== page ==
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Egyptian Military Backs “Civilian Coup” in Cairo

mideast-egypt.jpeg15-1280x960In what is perhaps an observable “world’s first”, Egypt’s military threw its weight behind “the people” and promptly delivered on what was an observable mounting and desired “civilian coup” for the people of Egypt on July 3, 2013.

The statistics in support of declaring Egypt to have undergone a “civilian coup” are astounding.

Following the fall of the Mubarek regime as a part of the larger Israeli/American engineered “Arab Spring”, the political conditions on the ground essentially assured that the Qatar influenced and backed Muslim Brotherhood would be handed the Presidency by default. This is true largely because it takes time to organize and mobilize political bases, and only the Muslim Brotherhood had an existing political base and infrastructure in place at the time of what essentially were “snap elections” in Egypt after the fall of the Mubarek regime.

Yet it was not the Muslim Brotherhood and the Islamic cleric class who were the primary initiators of the original set of protests that culminated in the downfall of Mubarek on February 11, 2011. Between the beginning of the protests on January 25, 2011 and through the culmination on February 11, 2011, an estimated 15 million Egyptians participated in protests across Egypt.

These protests were truly popular in nature, initiated by a younger, educated, digitally connected youth. As police repression rose, Egyptians came out en-masse in support of the youth, Christians and Muslims alike. A tour through Tahrir square revealed a broad segment of Egypt’s society, from the working class, government employees, to the very poor who could barely afford to feed their children, turned out to provide for the cover and defense of the young.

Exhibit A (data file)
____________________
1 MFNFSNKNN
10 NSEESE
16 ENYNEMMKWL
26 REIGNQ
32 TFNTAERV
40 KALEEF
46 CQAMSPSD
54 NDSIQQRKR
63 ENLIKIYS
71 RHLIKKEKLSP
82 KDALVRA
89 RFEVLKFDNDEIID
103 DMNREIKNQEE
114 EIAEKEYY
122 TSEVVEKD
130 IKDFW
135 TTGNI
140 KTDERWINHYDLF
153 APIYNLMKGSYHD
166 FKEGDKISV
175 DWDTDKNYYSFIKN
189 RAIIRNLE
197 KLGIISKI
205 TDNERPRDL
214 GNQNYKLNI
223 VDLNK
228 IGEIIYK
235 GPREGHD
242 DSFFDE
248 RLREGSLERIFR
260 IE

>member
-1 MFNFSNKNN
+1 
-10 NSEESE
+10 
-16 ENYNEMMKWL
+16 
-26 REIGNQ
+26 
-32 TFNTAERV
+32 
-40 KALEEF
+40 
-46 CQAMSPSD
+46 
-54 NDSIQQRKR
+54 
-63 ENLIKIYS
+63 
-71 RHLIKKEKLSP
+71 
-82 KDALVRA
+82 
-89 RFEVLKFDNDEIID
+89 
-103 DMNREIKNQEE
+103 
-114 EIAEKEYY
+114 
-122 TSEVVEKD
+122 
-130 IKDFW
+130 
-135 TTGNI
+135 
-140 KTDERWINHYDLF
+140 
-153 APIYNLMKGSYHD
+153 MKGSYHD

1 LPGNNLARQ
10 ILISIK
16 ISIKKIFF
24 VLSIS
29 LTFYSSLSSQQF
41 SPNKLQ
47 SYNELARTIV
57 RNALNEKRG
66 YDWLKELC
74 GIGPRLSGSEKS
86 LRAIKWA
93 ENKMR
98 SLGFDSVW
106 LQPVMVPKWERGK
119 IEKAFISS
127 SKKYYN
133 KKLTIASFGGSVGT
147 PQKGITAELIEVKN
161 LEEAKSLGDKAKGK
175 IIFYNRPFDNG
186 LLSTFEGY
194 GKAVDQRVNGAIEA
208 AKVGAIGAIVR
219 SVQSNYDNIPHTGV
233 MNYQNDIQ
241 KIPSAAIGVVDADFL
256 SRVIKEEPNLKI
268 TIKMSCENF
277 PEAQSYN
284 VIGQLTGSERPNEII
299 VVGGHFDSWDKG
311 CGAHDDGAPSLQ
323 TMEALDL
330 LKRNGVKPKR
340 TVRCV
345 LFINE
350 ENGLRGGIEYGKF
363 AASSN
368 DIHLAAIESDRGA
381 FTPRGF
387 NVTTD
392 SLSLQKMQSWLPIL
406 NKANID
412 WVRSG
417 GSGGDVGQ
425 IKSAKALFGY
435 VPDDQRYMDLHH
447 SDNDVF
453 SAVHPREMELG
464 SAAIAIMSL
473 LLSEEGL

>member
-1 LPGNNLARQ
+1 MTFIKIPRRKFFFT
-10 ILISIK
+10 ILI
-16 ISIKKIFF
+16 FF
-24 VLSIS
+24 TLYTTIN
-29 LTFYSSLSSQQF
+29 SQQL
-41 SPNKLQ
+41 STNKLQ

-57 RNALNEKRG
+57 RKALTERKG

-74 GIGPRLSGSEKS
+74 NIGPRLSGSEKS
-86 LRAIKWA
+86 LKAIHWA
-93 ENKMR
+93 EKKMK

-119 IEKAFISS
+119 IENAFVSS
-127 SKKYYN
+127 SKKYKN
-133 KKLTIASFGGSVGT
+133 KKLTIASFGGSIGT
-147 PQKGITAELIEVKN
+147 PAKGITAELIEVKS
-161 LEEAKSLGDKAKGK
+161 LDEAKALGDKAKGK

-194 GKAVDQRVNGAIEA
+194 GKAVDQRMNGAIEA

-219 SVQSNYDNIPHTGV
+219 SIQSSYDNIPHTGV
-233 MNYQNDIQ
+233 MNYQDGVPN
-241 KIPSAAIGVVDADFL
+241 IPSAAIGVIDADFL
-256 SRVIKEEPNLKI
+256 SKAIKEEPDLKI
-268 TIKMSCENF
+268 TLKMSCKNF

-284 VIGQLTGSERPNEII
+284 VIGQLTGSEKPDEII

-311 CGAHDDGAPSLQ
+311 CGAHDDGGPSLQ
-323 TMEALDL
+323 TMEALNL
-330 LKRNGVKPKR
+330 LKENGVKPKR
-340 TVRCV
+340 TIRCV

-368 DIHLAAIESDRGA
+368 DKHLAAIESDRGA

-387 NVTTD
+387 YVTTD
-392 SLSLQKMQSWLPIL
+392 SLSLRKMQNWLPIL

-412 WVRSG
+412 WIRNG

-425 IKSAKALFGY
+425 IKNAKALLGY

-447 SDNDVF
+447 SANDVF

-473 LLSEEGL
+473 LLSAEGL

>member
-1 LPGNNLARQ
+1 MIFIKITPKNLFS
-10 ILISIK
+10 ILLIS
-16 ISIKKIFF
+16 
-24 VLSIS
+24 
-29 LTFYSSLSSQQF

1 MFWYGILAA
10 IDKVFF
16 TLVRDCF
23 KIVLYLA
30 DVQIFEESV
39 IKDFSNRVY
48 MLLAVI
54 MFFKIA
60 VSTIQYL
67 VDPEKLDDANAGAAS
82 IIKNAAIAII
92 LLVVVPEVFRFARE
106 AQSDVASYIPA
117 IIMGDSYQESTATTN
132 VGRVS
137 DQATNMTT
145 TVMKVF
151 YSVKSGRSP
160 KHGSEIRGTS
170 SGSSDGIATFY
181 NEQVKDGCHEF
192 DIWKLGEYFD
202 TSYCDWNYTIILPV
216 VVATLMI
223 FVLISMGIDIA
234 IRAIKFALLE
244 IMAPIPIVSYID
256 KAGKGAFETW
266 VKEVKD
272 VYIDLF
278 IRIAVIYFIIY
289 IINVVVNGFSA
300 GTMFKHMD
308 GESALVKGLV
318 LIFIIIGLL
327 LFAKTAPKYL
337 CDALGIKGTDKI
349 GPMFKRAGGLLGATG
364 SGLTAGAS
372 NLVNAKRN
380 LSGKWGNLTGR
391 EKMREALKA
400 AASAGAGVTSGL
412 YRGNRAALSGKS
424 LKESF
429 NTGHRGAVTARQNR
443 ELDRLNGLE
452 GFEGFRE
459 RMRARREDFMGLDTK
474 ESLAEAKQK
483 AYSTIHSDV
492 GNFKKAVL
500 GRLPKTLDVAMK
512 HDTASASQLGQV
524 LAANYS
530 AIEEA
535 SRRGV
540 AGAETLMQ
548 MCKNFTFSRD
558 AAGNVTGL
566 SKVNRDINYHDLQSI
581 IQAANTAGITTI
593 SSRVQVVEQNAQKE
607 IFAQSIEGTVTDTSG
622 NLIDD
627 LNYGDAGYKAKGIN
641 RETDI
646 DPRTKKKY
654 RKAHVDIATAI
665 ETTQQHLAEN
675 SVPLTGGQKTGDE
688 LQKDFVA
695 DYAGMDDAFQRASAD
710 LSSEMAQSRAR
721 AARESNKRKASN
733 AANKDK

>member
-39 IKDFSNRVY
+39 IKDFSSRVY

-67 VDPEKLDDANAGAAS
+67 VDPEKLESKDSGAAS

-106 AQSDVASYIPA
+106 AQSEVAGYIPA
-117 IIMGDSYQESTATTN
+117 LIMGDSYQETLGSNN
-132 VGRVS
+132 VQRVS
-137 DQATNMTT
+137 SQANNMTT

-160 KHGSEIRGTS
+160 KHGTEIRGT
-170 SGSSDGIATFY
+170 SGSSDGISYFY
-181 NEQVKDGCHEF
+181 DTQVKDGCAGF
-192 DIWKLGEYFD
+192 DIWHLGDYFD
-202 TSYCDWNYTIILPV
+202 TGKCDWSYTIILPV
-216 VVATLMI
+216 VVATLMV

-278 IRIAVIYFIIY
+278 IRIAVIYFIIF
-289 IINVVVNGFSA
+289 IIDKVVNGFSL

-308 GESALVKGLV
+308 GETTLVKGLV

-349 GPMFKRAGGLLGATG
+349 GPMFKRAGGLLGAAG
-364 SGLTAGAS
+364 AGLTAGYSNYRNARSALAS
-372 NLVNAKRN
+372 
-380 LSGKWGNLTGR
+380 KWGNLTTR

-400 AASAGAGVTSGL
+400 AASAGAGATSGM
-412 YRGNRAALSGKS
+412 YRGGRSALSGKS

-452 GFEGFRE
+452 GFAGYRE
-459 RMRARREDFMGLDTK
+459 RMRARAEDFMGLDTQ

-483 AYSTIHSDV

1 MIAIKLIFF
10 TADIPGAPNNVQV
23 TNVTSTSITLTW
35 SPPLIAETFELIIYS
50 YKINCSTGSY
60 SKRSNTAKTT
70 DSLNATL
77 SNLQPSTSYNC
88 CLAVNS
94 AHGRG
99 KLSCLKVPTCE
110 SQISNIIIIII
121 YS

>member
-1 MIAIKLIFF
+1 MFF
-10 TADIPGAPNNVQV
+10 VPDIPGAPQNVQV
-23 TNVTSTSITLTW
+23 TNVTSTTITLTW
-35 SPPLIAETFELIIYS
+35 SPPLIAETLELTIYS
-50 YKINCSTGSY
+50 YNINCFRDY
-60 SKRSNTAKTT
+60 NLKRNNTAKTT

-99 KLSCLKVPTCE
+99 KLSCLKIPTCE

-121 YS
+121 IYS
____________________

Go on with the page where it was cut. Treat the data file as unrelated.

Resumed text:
After 18 days of localized but pitched street battles, the “people” justifiably believed that they “had won”.

What the people could not know is that Israeli/American intelligence already knew pre-ordained result.

Egypt was being handed to the Muslim Brotherhood. “Elections” would ensure that the religious segments of Egyptian society would dominate the drafting of the future electoral and constitutional framework of the nation, for only these segments of Egyptian society had the necessary political organization in place.

The Egyptian people themselves would not have any meaningful political representation.

There simply was not enough time to put in place a meaningful political organization that could effectively operate within the short window within which elections and constitutional framing could be achieved.

The Muslim Brotherhood and Morsi Mis-steps


What has happened in Egypt is a rising realization that the original “revolution” was nothing more than a set stage to enable a rigged game that would find Egypt handed over to the Muslim Brotherhood, an organization with links to foreign powers Qatar, the United States, and by implication, Israel. The “January 25 Revolution” had nothing to do with “the people”, and everything to do with allowing a foreign power to gain control of Egypt via proxy.

A general charge brought against the Muslim Brotherhood, Morsi, and their Islamist allies was that they had lost all legitimacy through a series of power grabs, poor decisions, and mis-steps. It was further argued that they often used narrow electoral victories forged in a very nascent transition period to control the direction of the state completely for themselves. The opposition argued that the Islamists had unfairly forced through a national constitution largely without trying or reaching any consensus.